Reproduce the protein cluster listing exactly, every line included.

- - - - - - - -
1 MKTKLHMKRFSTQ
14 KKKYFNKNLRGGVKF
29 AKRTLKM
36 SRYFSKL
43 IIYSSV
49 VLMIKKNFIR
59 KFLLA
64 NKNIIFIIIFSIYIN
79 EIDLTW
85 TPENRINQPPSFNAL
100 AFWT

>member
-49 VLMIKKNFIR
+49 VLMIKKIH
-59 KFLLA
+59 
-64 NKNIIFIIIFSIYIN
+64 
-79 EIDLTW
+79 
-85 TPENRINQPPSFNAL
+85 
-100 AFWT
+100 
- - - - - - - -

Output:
1 MKTKLHMKRFSTQ
14 KKKYFNKNLRGGVKF
29 AKRTLKM
36 SRYFSKL
43 IIYSSV
49 VLMIKKNFIR
59 KFLLA
64 NKNIIFIIIFSIYIN
79 EIDLTW
85 TPENRINQPPSFNAL
100 AFWT

>member
-49 VLMIKKNFIR
+49 VLMIKKIH
-59 KFLLA
+59 
-64 NKNIIFIIIFSIYIN
+64 
-79 EIDLTW
+79 
-85 TPENRINQPPSFNAL
+85 
-100 AFWT
+100 